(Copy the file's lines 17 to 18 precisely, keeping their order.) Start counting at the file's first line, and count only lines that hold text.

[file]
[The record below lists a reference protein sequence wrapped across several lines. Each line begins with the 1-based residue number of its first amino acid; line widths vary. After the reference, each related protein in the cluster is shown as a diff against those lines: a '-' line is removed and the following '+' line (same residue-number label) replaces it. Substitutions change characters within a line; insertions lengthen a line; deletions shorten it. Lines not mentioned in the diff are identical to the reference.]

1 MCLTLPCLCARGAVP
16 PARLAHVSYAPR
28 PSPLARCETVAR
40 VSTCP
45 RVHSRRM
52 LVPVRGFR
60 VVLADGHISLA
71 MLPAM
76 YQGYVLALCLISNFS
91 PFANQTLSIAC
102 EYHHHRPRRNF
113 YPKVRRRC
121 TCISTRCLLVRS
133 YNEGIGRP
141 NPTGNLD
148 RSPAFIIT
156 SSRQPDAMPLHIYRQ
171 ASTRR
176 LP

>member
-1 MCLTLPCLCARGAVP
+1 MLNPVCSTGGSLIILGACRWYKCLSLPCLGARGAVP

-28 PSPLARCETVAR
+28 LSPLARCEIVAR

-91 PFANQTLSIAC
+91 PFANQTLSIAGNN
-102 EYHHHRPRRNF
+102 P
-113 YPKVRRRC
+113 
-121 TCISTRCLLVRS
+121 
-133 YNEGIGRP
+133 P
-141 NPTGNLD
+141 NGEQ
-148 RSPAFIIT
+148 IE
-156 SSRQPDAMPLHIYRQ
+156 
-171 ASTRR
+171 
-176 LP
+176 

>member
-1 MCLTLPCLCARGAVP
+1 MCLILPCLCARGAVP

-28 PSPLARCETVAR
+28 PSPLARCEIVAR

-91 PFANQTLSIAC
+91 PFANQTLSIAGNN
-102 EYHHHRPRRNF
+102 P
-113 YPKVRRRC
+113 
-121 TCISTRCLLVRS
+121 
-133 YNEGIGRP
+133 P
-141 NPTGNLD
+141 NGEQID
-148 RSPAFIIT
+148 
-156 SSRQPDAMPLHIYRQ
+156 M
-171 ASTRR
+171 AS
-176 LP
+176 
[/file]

148 RSPAFIIT
156 SSRQPDAMPLHIYRQ